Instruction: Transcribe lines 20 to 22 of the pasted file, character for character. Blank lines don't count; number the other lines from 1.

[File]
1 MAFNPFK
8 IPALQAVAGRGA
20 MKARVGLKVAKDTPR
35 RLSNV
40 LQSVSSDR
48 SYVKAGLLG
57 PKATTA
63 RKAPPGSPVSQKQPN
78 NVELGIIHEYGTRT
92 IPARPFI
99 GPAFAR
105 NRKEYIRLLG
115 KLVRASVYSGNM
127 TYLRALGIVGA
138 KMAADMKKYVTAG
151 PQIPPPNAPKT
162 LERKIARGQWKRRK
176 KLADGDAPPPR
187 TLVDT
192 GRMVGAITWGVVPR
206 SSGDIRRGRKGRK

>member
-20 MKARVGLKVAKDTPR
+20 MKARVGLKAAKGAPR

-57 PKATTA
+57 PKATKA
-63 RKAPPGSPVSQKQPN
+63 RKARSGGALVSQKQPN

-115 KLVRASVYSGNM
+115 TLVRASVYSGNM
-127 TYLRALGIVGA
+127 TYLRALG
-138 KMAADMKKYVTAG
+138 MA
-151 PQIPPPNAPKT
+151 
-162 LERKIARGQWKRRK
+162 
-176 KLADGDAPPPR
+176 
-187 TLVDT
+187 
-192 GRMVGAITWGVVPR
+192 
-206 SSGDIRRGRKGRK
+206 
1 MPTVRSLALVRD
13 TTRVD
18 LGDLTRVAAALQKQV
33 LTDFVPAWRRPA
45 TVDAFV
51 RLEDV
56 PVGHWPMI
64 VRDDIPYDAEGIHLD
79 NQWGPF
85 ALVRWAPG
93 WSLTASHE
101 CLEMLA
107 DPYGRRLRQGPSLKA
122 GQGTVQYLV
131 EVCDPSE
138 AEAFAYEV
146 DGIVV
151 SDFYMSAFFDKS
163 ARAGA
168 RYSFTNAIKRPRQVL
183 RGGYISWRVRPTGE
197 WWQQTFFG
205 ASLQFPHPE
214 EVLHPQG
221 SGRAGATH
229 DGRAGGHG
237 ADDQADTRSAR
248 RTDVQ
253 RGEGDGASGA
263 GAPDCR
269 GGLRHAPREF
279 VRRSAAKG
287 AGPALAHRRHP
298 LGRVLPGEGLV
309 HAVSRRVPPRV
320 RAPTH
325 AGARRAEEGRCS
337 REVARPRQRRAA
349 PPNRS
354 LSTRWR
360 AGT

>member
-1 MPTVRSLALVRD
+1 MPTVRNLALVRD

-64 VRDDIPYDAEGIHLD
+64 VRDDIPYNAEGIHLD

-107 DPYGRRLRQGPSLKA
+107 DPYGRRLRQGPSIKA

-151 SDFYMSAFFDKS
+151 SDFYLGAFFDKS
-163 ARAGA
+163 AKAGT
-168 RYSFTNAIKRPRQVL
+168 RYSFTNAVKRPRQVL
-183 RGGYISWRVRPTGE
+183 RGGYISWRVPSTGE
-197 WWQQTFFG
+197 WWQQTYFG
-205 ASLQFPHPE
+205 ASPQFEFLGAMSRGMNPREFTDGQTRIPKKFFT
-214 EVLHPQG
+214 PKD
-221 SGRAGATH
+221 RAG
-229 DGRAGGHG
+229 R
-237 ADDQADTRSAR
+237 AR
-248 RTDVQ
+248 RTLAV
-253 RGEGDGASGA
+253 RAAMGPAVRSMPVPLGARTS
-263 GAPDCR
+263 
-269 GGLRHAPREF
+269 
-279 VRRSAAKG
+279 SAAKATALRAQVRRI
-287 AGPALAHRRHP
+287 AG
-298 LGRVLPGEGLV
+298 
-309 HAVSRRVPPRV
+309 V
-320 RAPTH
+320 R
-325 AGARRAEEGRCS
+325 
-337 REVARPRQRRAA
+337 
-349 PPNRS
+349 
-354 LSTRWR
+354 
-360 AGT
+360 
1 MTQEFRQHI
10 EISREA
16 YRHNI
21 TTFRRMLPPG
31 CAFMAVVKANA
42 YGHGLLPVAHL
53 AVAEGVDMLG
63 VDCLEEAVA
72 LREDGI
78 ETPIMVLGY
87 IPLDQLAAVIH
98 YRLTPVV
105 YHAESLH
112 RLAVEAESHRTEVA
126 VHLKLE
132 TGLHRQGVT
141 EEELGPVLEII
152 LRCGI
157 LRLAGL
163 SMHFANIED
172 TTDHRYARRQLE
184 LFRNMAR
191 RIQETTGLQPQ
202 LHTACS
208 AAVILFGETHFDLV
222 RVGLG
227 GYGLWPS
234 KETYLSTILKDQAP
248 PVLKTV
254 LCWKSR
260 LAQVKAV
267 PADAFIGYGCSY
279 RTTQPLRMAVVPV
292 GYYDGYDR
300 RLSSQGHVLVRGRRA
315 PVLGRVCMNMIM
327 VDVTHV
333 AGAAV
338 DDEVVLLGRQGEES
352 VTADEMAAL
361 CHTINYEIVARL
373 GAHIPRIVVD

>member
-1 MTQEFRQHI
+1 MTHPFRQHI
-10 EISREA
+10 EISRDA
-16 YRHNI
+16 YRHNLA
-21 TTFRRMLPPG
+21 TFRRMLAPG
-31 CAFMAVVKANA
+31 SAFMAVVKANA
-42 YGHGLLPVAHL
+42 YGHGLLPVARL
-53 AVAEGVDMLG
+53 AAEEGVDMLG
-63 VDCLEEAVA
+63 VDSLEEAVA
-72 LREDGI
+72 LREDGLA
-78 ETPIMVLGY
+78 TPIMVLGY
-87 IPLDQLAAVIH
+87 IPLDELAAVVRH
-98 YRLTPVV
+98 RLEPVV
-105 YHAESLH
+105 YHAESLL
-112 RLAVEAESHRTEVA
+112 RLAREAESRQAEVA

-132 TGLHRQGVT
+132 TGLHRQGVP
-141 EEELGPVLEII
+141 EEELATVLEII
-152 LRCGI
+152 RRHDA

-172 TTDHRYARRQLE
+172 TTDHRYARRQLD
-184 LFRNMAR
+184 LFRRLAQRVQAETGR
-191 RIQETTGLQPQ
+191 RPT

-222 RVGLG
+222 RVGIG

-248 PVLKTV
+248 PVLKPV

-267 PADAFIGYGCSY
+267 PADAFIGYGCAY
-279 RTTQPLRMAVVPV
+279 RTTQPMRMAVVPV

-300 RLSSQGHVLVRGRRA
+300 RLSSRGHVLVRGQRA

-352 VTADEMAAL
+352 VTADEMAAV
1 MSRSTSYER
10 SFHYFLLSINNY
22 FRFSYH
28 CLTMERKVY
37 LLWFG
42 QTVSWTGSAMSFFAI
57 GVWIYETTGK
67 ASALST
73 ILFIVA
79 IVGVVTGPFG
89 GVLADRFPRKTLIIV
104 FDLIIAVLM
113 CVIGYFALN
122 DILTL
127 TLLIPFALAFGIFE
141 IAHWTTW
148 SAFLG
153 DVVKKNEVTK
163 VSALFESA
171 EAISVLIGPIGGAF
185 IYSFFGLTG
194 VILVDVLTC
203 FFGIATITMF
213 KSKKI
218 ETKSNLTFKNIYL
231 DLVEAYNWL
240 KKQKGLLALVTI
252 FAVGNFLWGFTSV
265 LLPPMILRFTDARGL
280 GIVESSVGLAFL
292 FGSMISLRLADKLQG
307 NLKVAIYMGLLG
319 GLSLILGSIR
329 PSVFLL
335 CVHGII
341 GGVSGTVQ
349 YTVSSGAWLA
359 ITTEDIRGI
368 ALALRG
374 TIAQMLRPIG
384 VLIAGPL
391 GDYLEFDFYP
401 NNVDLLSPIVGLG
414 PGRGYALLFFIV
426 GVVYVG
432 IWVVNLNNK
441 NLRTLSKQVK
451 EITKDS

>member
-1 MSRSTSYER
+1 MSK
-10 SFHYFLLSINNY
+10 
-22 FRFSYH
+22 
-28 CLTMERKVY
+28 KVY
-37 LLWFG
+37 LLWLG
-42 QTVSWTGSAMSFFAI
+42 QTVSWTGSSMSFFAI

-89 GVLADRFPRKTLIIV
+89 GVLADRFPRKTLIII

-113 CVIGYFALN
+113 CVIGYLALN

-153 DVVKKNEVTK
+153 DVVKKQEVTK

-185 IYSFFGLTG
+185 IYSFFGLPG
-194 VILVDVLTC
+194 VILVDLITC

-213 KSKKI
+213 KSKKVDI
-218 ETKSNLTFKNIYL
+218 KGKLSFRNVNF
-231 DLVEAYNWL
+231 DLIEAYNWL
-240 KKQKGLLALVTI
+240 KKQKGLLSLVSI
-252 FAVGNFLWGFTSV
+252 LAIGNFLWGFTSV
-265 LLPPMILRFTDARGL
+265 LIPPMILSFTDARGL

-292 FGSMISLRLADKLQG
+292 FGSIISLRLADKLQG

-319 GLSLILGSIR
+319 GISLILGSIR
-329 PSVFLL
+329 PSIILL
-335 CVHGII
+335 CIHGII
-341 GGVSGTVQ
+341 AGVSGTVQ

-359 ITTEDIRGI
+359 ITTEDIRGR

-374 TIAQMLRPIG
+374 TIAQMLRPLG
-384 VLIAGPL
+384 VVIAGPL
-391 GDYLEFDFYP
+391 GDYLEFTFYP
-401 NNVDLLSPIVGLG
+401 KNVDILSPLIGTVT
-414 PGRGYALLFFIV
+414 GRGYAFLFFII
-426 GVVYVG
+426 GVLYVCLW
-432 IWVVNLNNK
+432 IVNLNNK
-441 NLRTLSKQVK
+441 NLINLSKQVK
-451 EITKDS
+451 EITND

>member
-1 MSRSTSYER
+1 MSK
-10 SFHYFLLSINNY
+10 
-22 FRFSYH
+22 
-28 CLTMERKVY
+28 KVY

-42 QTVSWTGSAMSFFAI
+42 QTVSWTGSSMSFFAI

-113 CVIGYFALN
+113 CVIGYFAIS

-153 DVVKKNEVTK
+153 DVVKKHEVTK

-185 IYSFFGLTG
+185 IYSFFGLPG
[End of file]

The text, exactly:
192 GRMVGAITWGVVPR
206 SSGDIRRGRKGRK

>member